Unit 2 Expected Values, Variance, etc.

2.1 Notation and Some Definitions

In time series, we denote the response variable as \(X_t\), and clearly the explanatory variable as \(t\). To denote a specific point in time, let us say \(t = 9\), we would say \(X_9\).

The collection of all \(X_n\) is a stochastic process known as a time series.

2.1.1 Realizations and Ensembles

A realization is a particular instance of a time series. It is one of the infinitely many possible time series that could have been observed. As a time series is a stochastic process, each one could be entirely different. The realization Is the one that was actually observed.

Sometimes a realization is the only realization possible. We can theorize what an infinite population of those realizations, but it is often the case that there is only one.

An ensemble is the theoretical totality of all possible realizations. It is the ensemble of realizations. We can think of that as the population of realizations. When we are thinking of means and variances, we think of them in terms of the ensemble, even though we may only be able to look at a single realization.

2.2 Population Means and Variances

It is important to note that when dealing with an ensemble of realizations, each time point is allowed to have its own mean and variance.

2.2.1 The Mean of \(X_t\)

\(\mu_t\) is the mean of all possible realizations of \(X_t\) for a fixed t.

2.2.2 Variance of \(X_t\)

\({\sigma_t}^{2}\) is the variance of all possible realizations of \(X_t\) for a fixed t

2.3 Estimating Mean and Variance for Multiple Realizations

Let us say we have \(n\) realizations of \(X_t\) at time \(t\). The average can be then written as


Variance is calculated the same way. We are making sample means and sample variances. If we assume the population is normally distributed, this allows us to take confidence intervals on the mean of our set of realizations.

However, We have a problem: What to do when we only have one realization?

2.4 Expected Value

In short, the expected value \((E[X])\) of a random variable (RV) denoted by \(X\) is the mean or more intuitively the long run average of the event that variable represents.

2.4.1 Discrete RVs

A discrete RV is an RV in which \(X\) cannot take on any value, it has specific values it can exist at and that is it.

The formula for EV of a discrete RV is as follows: \[E\left[X\right] = \sum X P\left(X\right) = \mu\]

2.4.2 Continuous RVs

A continuous RV has instead of discrete values a probability distribution/density function, \(f(x)\).

The formula for EV of a continuous RV is as follows: \[E\left[X\right] = \int_{a}^{b} xf\left(x\right)dx = \mu\]

Note that is directly analagous to the discrete RV, and that a and b can span to \(\pm\infty\)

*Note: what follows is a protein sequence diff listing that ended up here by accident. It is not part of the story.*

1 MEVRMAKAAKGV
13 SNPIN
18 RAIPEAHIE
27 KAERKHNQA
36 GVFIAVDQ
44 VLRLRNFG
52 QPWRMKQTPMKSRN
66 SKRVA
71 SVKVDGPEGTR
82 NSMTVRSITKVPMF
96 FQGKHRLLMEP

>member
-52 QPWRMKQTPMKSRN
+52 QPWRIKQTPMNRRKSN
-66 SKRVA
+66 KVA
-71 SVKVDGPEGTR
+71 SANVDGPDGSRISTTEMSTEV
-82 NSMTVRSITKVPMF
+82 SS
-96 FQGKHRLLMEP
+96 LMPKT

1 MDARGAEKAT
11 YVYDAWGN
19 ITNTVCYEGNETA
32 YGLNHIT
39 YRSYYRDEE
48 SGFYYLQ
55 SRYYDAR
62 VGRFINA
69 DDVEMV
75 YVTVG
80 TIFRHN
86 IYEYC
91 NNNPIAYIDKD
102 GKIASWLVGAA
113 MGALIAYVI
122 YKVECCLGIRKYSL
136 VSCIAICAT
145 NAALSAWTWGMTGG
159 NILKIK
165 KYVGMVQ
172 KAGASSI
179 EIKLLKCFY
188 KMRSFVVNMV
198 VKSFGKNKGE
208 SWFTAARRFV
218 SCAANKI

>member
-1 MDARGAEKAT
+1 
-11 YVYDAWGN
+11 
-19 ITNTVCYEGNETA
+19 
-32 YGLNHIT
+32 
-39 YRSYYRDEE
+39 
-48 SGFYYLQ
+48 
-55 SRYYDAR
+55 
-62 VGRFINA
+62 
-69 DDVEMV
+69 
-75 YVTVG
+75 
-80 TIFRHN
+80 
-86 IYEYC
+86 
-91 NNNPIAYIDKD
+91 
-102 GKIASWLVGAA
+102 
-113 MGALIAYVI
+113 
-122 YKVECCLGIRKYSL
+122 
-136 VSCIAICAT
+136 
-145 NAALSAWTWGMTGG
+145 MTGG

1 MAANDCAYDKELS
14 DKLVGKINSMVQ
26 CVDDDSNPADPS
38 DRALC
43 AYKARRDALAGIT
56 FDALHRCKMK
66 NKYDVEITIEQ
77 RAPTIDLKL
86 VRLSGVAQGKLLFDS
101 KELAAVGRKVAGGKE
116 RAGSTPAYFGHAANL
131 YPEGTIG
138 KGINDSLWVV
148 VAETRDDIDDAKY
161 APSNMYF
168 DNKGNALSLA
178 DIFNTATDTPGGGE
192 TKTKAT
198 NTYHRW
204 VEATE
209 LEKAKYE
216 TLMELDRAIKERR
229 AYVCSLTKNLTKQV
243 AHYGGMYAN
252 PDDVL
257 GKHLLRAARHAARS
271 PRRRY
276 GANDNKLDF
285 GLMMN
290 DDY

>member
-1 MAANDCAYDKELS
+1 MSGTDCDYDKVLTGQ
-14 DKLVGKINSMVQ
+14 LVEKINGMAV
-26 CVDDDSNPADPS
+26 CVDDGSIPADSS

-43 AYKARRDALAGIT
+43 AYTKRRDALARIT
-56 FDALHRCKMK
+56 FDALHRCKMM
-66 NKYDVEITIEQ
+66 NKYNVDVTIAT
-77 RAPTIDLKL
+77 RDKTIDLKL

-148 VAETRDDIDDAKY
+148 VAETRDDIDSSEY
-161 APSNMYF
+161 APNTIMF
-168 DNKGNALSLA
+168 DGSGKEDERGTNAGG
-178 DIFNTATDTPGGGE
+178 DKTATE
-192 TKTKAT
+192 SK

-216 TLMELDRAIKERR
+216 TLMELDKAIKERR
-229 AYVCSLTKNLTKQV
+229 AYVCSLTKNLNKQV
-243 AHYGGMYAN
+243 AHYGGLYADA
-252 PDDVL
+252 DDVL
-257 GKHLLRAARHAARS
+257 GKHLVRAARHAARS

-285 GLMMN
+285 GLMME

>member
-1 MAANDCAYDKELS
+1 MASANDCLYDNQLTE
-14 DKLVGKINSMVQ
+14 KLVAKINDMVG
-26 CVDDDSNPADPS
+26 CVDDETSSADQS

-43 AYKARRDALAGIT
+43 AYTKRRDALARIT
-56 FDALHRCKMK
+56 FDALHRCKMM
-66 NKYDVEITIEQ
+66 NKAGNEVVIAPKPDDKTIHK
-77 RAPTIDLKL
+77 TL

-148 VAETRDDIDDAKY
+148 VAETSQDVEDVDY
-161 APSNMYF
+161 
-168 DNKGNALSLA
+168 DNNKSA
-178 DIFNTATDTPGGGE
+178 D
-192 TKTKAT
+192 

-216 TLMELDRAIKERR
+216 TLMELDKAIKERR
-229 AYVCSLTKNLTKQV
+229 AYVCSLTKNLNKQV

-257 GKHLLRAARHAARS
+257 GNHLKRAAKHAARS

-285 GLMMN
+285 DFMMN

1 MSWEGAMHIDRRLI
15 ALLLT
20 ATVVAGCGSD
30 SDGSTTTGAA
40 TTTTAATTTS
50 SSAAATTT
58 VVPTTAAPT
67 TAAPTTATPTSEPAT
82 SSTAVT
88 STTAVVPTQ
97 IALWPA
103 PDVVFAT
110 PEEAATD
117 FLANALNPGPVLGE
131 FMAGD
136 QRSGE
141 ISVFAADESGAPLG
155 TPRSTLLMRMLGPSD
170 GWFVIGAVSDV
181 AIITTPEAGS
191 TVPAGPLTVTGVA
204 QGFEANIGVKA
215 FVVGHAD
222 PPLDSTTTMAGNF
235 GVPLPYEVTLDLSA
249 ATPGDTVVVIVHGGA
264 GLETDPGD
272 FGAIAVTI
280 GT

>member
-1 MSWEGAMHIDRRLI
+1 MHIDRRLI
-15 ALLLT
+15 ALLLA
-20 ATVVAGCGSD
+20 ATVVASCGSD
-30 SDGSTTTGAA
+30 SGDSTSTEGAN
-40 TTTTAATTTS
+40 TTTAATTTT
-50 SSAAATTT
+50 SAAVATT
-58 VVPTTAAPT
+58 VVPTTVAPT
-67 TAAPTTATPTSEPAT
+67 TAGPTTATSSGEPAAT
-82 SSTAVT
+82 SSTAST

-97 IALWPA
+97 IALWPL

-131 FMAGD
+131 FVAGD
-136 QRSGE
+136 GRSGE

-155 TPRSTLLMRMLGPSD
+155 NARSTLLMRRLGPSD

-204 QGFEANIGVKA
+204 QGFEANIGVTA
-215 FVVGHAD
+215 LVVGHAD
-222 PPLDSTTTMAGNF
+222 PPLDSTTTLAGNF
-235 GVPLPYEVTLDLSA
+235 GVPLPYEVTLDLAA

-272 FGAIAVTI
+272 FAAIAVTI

Important Note \[E\left[X\right] = \mu\] That is the expected value of a RV is equivalent to the population mean

2.4.3 Some Rules

Let a and b be constants

\[E\left[a\right] = a\] \[E[aX] = aE[X] = a\mu\] \[E[aX + b] = aE[X] + E[b] = aE[x] + b = a\mu+b\]

Knowing these rules, lets try out a challenge:

2.4.4 A challenge in Expected Values

Find \(E[\bar{x}]\) where \(\bar{x} = \frac{1}{n}\sum_{i=1}^{n}{x_i}\)

E.G find the expected value of an average

2.4.5 A solution

First, we can factor out the 1/n, so we have


then we can say that the sum is just \(x_1+x_2+x_3+ ... + x_n\). This would lead us to the conclusion that \[ E[\bar{x}] =\frac{1}{n}\sum_{i=1}^{n}E\left[x_i\right]\]

If we let each \(x_i\) be a constant then we have:

\[ E[\bar{x}] =\frac{1}{n}\sum_{i=1}^{n}x_i = \bar{x}\]

This makes sense as \(\bar{x}\) is the average value of x, and so the expected value of x for a very high n is the average value of x

2.5 Variance and Covariance

2.5.1 Variance

The variance is the dispersion. Variance is defined as \[\mathrm{Var}\left(X\right) = E \left[\left(X-\mu\right)^2\right] = \int_{-\infty}^{\infty} \left(x - \mu\right)^{2}f\left(x\right)dx = \sigma^2\]

\[\widehat{\mathrm{Var}\left(X\right) }= \sum\left(x_i - \bar{x}\right)^2\]

2.5.2 Covariance

Assume we have two RVs, \(X\) and \(Y\):

\[\mathrm{Cov}(X,Y) = E\left[\left(X - \mu_x\right)\left(Y - \mu_y\right)\right]\]

\[\widehat{\mathrm{Cov}\left(X,Y\right) }= \sum\left(x_i - \bar{x}\right)\left(y_i - \bar{y}\right)\]

The variance is, in essence, the sum of cross products.

2.5.3 Some generalizations on covariance:

If y tends to increase with x, then \(\mathrm{Cov}(X,Y)>0\)

If Y tends to decrease with X, then \(\mathrm{Cov}(X,Y)\) is Less than 0

If it appears as a random cloud, then \(\mathrm{Cov}(X,Y)\) is approximately 0

2.5.4 A challenge

Let \(X\) be a RV. What is \(\mathrm{Cov}(X,X)\)?

2.5.5 A solution

\[\mathrm{Cov}(X,X) = E\left[\left(X - \mu_x\right)\left(X - \mu_X\right)\right]\]

We see that the arguments in the left and right parens are exactly the same. Thus, we can rewrite the equation as:

\[\mathrm{Cov}(X,X) = E \left[\left(X - \mu_x\right)^2\right] = \mathrm{Var}(X) \]

2.5.6 A note on covariance and correlation

Correlation is covariance but standardized.

\[\mathrm{Corr}(X,Y) = \frac{\mathrm{Cov}(X,Y)}{\mathrm{SD}(X)\mathrm{SD}(Y)}\]

\[ =\frac{E[X - \mu_x)(Y-\mu_y)]}{\sigma_x \sigma_y}\]

\[ \widehat{\mathrm{Corr}(X,Y)} = \frac{\sum(x_i - \bar{x})(y_i - \bar{y})}{ns_x s_y}\]